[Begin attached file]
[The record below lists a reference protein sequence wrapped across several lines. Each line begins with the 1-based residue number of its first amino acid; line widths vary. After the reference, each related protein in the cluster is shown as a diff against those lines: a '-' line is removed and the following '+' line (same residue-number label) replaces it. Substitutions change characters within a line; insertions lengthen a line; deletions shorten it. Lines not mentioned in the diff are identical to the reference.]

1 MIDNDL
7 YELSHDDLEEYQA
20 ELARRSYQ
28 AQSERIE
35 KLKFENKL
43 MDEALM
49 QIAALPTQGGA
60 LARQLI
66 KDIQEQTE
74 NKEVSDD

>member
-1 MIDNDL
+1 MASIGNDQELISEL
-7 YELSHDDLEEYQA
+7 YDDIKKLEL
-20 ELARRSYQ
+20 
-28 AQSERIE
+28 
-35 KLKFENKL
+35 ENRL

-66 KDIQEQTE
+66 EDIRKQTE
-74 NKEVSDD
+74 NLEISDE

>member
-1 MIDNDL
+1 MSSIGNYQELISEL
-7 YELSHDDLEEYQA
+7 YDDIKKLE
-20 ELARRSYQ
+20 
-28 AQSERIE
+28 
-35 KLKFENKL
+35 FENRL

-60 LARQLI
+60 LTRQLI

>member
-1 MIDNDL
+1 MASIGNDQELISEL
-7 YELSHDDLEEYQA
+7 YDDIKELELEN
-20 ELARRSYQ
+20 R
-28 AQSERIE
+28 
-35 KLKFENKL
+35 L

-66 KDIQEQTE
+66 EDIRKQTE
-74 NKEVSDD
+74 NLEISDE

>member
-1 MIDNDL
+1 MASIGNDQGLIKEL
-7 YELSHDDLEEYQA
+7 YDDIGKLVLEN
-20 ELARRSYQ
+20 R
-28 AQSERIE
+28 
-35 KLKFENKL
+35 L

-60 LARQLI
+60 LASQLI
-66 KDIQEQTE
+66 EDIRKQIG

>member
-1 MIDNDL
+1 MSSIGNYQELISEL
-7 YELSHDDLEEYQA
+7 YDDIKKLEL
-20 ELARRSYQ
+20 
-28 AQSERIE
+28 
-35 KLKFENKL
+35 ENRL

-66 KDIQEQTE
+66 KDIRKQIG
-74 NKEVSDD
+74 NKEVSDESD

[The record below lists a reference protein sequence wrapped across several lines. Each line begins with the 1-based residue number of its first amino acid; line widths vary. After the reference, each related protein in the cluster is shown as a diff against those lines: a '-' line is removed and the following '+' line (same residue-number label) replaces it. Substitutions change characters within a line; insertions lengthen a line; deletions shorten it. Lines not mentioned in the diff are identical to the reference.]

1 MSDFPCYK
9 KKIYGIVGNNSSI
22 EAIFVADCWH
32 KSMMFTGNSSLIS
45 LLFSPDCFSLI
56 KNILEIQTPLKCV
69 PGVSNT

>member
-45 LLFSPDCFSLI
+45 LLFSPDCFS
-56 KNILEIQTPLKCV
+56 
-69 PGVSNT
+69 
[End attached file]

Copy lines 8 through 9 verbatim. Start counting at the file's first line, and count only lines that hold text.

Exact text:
49 QIAALPTQGGA
60 LARQLI